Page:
Part-work from Panerai
You’re a Panerai fan? Forget the brand’s roots as an everyday tool watch, the Geneva highlight was a 47mm Panerai Luminor 1950 Tourbillon GMT Titanio, boasting a skeletonised movement hewn from titanium. Limited to just 150 examples, the Lo Scienziato model, as it’s called, features a hollowed-out case to even further reduce weight. The case is built up layer by layer, each 0.02mm thick, from powdered titanium. Power is provided by three barrels in series, with a reserve of six days.
Marvels from Montblanc
Pen-pal Montblanc continued its writing of horological history with wrist-works including an impressive Orbis Terrarum timepiece with 24 time zones in wrist and pocket versions, and a 4810 ExoTourbillon Slim 110 Years Edition. Yes, that’s Montblanc’s age, but the watch is decidedly fresh, thanks to a hand-painted, mother-of-pearl dial referencing either Europe, the US or Asia. The latter dial doesn’t, however, manage to extend as far south as Australia.
Legend from Lange
Serial overachiever A. Lange & Söhne also had a tourbillon triumph to show, a Datograph Perpetual Tourbillon. Observers judged it the best the brand has to offer all in one package, delivering as it does a perpetual calendar, fly-back chronograph with a jumping minute counter, outsize date and that tourbillon. The latter is visible only on the reverse, meaning the look of the platinum-cased timepiece is clean and uncluttered. The 2.5-hertz movement, also visible through the case-back, is anything but, managing to accommodate a mighty 729 parts. One hundred pieces will be produced, yours for around $500,000 – but by the time you read this, expect them to have sold out.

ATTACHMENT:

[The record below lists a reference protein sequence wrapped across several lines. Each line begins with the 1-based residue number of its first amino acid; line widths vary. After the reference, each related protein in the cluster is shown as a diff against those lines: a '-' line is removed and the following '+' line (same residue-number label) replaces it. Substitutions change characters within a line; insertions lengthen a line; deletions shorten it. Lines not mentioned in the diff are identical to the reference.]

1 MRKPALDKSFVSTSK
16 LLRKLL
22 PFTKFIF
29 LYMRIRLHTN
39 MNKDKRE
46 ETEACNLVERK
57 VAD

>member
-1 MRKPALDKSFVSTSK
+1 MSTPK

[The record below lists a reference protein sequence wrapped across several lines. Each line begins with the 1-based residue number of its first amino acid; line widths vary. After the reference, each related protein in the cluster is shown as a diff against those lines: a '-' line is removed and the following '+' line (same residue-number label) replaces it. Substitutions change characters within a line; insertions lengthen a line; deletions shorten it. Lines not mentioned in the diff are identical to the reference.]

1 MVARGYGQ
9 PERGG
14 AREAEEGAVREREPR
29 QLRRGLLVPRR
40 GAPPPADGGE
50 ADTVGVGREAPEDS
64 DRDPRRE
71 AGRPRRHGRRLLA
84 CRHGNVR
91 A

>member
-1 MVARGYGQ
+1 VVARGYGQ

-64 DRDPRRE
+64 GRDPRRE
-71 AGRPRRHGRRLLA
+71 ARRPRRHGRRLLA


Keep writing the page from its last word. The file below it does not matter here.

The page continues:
Venerable from Vacheron
Vacheron Constantin, too, reached back at SIHH, reprising the venerable Overseas range with five new models, boasting Geneva-hallmarked movements with anti-magnetic protection, unmistakable six-sided bezels and interchangeable straps. Most impressive – and contemporary looking – was the Overseas Ultra-Thin Perpetual Calendar, a 41.5mm beauty in white gold, just 8.1mm thick and delivered with both a bracelet and Mississippi alligator strap.
Grace from Greubel
Greubel Forsey is known for some of the most complicated watches out there, sporting up to four tourbillons in one watch. A surprise at SIHH was the lean and graceful Signature 1, a steel-cased time-teller with not a complication in sight. Under the large, polished dial-side bridge sits not a tourbillon but the balance wheel and escapement, with a small dial for seconds and an offset one for hours and minutes. Despite its simplicity, the finesse and finishing stamp it as a highly desirable machine, albeit one with an asking price of about $200,000.
Performance from Parmigiani
Parmigiani’s Tonda Chronor Anniversaire marks the brand’s 20th anniversary and a rare achievement, the complete integration of the split-second chronograph into the movement. Chronograph mechanisms normally come in module form and are added to the timekeeping mechanism. To achieve the feat, Parmigiani’s watchmakers started with a clean sheet, ultimately choosing an unusually high frequency of 36,000 vibrations an hour to enhance accuracy. Just 25 will be made, cased in gold with a deep blue or white enamel dial.